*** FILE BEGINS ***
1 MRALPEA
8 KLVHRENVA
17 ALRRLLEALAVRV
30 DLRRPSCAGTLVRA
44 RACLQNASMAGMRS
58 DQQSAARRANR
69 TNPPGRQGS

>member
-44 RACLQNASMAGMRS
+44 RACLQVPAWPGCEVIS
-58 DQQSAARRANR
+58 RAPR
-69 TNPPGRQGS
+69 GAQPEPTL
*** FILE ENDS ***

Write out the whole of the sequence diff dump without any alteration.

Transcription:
1 MRALPEA
8 KLVHRENVA
17 ALRRLLEALAVRV
30 DLRRPSCAGTLVRA
44 RACLQNASMAGMRS
58 DQQSAARRANR
69 TNPPGRQGS

>member
-44 RACLQNASMAGMRS
+44 RACLQVPAWPGCEVIS
-58 DQQSAARRANR
+58 RAPR
-69 TNPPGRQGS
+69 GAQPEPTL